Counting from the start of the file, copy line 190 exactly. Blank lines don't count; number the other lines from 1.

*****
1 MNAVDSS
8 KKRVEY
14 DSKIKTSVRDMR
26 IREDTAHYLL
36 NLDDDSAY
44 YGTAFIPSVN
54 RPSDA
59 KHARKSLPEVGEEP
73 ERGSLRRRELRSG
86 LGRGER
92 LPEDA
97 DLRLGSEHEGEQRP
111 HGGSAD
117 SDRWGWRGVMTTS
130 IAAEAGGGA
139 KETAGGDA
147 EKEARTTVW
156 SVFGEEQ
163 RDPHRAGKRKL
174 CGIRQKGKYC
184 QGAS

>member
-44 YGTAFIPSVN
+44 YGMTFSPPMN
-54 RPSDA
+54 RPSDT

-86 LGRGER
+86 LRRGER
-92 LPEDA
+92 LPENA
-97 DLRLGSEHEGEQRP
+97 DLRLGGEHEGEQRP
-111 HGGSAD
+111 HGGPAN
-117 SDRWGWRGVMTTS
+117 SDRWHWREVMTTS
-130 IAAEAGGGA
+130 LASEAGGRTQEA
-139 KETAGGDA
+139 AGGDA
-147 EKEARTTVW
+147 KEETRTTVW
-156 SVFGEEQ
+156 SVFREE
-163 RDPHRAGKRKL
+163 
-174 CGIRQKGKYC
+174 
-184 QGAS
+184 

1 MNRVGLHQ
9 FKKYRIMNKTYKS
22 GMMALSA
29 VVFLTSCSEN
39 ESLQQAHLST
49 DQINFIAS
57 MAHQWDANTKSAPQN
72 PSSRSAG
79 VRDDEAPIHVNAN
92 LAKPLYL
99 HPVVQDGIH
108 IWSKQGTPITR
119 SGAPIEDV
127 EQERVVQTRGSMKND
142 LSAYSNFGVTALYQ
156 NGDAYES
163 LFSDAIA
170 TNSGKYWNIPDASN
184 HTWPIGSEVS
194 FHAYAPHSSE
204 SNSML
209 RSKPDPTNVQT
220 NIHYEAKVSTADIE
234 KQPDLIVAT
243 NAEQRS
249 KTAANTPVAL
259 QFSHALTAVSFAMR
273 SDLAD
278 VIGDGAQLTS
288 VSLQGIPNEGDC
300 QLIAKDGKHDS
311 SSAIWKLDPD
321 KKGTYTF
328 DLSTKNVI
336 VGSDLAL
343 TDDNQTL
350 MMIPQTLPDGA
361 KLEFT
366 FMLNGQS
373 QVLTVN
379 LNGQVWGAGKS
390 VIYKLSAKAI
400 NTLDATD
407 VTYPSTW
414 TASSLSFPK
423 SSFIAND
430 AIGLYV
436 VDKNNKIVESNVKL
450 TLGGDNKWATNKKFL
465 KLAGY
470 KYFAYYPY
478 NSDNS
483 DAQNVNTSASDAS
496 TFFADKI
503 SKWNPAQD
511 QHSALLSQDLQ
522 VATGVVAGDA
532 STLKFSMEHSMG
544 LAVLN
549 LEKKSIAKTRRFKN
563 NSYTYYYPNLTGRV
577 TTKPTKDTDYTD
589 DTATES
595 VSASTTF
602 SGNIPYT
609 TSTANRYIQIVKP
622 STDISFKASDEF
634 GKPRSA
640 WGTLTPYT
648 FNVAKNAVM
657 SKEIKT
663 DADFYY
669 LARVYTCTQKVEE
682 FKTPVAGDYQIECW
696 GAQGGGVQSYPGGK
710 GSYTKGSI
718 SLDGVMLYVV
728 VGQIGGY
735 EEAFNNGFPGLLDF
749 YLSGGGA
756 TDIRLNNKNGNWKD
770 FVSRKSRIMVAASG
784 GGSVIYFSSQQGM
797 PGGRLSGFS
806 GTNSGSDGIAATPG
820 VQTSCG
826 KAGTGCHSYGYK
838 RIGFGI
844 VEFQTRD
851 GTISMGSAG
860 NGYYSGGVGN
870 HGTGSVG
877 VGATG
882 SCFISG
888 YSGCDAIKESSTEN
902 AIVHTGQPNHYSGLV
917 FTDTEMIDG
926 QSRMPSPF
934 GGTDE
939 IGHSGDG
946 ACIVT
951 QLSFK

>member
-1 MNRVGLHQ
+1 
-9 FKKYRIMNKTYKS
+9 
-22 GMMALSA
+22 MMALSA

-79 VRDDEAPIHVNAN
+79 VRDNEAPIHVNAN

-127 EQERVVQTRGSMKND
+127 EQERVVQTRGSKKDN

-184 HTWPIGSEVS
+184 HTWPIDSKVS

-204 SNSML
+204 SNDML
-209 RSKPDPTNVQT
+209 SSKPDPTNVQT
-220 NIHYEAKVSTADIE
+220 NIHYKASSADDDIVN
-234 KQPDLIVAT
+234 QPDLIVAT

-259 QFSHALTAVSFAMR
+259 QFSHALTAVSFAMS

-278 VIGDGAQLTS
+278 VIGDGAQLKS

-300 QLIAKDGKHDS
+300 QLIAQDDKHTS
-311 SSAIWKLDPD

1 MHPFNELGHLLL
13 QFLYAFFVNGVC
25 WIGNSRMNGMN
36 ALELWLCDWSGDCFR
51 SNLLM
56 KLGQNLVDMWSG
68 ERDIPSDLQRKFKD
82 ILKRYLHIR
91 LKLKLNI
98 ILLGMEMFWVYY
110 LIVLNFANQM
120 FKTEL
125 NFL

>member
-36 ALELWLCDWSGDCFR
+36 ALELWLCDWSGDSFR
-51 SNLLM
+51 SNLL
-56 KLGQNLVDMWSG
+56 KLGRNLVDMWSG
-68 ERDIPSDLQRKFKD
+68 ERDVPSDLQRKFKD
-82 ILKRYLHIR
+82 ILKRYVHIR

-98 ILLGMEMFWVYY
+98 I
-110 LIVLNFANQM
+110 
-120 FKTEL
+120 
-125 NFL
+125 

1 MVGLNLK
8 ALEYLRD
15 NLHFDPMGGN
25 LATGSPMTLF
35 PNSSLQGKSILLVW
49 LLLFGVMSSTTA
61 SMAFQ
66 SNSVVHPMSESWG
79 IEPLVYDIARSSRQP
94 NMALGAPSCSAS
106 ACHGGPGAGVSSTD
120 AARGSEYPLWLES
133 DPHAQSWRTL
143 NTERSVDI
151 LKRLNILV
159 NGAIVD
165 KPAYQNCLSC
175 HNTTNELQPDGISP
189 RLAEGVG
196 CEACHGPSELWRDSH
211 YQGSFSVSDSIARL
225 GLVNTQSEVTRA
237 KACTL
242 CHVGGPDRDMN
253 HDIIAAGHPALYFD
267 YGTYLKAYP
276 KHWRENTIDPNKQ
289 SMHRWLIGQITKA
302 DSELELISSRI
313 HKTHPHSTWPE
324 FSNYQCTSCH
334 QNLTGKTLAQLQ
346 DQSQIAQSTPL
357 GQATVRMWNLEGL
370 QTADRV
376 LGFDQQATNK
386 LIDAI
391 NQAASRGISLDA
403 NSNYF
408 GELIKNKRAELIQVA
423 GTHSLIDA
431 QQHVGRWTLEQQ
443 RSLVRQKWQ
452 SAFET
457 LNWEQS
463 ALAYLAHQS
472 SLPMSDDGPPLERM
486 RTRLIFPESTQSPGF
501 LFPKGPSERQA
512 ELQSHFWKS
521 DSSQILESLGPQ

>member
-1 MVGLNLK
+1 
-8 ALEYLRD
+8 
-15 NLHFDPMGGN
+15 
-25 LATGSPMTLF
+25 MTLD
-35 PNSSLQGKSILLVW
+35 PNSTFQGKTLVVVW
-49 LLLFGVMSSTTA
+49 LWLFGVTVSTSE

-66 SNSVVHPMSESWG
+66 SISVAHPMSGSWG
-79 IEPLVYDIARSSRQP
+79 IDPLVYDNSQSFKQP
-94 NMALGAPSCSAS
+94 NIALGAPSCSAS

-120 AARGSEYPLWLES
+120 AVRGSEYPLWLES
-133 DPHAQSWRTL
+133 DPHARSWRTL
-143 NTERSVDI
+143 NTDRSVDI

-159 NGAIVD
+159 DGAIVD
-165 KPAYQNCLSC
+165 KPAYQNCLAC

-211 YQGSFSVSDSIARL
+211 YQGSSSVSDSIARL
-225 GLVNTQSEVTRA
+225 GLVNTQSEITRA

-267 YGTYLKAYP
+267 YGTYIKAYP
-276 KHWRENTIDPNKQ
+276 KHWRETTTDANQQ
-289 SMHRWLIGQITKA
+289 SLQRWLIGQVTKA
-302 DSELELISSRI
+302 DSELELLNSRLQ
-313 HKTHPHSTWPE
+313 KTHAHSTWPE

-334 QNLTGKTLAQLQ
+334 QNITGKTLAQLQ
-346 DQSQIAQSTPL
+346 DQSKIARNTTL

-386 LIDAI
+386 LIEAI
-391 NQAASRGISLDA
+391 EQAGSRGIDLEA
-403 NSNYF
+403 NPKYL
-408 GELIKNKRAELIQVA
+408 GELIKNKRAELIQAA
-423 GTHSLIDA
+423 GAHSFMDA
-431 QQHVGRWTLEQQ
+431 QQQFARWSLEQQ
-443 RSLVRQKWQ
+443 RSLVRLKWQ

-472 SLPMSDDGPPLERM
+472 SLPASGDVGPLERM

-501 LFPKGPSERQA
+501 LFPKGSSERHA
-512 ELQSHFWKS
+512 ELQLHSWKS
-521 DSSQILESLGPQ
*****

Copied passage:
98 ILLGMEMFWVYY